Clifford Witting (1907-68) is one of those writers who flew somewhat under the radar. His work isn't often discussed, but he was elected to membership of the Detection Club ten years before his death, and his books are admired by such knowledgeable aficionados as Barry Pike and Nigel Moss. Nigel it was who lent me his copy of A Bullet for Rhino, originally published in 1950, and I'm glad he did.
This was the ninth case for Inspector Harry Charlton, a likeable fellow who happens to be an old boy of Mereworth School. He's invited to a reunion, at which, he's told, his well-known but highly controversial contemporary "Rhino" Garstang will be present. But it becomes clear that someone is anxious for him not to attend. It's clear (and not merely from the title) that murder is in the air. And as soon as we are introduced to Rhino, it's clear that he is a very suitable victim. He is one of those Golden Age victims who makes a point of giving people reasons to kill him. Most unwise.
Even though this is a post-war novel, it certainly has a Golden Age flavour. The restricted private school setting, so popular with Golden Age novelists, contributes to this. And Charlton here acts rather like an amateur detective, with the local cops taking charge when someone tries to blow up Rhino. The clever finale in particular seemed to me to be more typical of a Golden Age mystery than a conventional police story.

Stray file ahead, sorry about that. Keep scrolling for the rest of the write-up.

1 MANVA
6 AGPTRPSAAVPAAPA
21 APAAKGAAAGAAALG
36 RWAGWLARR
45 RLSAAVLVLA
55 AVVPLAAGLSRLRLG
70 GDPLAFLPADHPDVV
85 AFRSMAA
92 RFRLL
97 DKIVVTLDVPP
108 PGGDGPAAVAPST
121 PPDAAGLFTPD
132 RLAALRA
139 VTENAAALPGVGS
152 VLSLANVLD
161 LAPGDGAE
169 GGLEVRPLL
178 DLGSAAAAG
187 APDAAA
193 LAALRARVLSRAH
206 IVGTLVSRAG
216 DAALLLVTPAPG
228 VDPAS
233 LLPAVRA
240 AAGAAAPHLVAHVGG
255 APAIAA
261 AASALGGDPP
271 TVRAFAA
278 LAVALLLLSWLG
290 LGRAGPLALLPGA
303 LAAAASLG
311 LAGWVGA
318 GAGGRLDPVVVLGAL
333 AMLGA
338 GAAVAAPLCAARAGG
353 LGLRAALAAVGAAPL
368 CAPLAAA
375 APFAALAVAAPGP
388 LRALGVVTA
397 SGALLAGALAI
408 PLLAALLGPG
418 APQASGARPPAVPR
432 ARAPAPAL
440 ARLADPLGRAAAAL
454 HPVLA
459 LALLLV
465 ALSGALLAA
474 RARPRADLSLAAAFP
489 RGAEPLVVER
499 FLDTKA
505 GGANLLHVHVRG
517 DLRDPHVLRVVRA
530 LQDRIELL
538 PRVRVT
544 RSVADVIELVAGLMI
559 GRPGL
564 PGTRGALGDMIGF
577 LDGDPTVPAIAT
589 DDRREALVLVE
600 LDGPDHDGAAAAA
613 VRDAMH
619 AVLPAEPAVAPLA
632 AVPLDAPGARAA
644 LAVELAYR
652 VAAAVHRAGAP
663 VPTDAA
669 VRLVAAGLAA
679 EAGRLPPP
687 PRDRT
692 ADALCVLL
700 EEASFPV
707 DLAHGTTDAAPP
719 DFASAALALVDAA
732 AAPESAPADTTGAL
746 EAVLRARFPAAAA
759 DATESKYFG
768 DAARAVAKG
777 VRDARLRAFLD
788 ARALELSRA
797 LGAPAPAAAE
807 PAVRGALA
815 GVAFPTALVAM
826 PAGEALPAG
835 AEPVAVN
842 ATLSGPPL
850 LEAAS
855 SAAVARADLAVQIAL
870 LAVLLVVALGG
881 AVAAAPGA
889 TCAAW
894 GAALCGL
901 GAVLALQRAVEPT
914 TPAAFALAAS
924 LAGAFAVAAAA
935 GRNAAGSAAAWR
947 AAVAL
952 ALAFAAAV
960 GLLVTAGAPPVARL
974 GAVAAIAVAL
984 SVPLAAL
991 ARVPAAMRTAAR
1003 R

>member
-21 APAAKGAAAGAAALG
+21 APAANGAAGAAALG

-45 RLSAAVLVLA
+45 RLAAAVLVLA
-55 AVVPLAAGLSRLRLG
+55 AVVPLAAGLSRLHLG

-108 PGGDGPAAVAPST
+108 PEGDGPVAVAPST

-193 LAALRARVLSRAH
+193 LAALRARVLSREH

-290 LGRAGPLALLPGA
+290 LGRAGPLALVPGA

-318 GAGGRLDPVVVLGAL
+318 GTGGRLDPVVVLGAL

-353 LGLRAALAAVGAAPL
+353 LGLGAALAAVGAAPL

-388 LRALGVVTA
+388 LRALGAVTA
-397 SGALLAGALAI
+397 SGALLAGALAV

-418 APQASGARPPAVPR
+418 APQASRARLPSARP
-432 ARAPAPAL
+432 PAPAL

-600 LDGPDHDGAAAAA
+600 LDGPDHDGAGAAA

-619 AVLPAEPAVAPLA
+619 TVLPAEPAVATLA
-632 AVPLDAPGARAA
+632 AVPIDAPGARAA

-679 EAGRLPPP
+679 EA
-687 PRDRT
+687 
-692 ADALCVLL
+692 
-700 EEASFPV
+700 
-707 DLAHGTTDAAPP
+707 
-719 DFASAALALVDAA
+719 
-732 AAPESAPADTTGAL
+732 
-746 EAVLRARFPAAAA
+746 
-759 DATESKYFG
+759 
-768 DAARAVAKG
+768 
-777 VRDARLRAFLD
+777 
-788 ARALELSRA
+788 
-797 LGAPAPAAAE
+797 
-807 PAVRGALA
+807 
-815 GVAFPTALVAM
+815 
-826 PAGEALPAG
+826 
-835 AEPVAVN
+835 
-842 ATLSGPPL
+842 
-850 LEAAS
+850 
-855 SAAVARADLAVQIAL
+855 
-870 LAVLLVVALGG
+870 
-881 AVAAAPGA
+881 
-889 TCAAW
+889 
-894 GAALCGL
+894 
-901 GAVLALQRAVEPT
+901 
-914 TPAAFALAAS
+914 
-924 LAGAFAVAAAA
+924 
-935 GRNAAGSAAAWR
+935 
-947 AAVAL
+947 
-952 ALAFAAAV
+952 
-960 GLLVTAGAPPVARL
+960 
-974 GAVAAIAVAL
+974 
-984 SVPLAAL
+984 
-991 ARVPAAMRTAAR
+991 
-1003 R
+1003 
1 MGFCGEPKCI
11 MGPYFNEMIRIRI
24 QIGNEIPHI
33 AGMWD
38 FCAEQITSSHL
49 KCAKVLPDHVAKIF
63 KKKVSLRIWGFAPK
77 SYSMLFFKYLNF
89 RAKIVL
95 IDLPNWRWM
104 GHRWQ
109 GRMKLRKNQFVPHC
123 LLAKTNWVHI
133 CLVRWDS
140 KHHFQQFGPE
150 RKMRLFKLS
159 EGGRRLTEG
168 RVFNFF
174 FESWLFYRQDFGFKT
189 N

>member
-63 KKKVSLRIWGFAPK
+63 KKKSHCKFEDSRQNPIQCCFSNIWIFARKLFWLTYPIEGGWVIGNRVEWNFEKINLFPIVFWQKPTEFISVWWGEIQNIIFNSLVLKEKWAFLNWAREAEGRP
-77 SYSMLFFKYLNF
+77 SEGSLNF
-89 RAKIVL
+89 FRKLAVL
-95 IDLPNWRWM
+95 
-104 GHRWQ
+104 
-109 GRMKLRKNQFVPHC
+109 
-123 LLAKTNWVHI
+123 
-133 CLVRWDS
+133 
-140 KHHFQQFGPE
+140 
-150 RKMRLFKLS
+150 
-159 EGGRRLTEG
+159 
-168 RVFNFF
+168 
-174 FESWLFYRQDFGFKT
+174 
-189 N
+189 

A cricket match at the school plays quite a significant part in the storyline, and as a cricket fan myself, I found this pleasing. Possibly those who aren't cricket lovers may be less impressed, but again cricket, with its ethos of fair play, is very much a game in keeping with the Golden Age tradition. All in all, I liked this book and felt Nigel's recommendation was spot on.